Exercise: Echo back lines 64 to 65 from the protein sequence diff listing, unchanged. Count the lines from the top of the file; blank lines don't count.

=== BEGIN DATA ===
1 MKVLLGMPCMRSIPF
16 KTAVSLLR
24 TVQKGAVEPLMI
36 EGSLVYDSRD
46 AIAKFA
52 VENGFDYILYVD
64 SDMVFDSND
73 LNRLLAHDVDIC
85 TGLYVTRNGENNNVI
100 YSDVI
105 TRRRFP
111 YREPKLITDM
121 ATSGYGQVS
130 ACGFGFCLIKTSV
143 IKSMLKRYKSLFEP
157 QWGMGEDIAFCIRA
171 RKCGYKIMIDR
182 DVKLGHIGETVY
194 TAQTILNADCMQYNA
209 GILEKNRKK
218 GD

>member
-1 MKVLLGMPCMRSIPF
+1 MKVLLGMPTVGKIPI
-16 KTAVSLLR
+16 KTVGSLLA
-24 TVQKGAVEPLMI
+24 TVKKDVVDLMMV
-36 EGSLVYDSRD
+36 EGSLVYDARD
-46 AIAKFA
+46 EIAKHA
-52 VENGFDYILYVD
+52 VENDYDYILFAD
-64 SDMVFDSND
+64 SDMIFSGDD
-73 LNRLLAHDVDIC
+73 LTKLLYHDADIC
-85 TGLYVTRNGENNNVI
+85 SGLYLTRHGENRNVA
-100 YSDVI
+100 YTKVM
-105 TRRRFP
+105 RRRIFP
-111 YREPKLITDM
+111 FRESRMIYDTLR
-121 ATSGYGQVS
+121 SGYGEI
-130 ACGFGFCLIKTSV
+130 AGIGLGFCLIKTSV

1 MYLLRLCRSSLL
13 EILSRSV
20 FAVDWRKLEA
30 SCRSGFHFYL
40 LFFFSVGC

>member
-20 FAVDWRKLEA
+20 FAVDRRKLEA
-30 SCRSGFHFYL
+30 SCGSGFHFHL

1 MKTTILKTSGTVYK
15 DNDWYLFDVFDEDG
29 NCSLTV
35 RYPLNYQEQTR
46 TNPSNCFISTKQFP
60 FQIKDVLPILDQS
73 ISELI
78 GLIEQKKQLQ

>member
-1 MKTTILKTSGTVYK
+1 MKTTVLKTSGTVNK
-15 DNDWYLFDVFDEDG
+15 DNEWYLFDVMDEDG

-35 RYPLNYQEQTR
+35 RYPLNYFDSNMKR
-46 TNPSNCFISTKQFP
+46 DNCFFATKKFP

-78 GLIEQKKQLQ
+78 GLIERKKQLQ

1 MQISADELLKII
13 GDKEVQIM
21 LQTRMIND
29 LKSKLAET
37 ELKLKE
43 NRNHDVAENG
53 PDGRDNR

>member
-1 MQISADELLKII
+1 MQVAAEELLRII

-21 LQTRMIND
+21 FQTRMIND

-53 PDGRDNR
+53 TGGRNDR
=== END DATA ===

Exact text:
35 RYPLNYQEQTR
46 TNPSNCFISTKQFP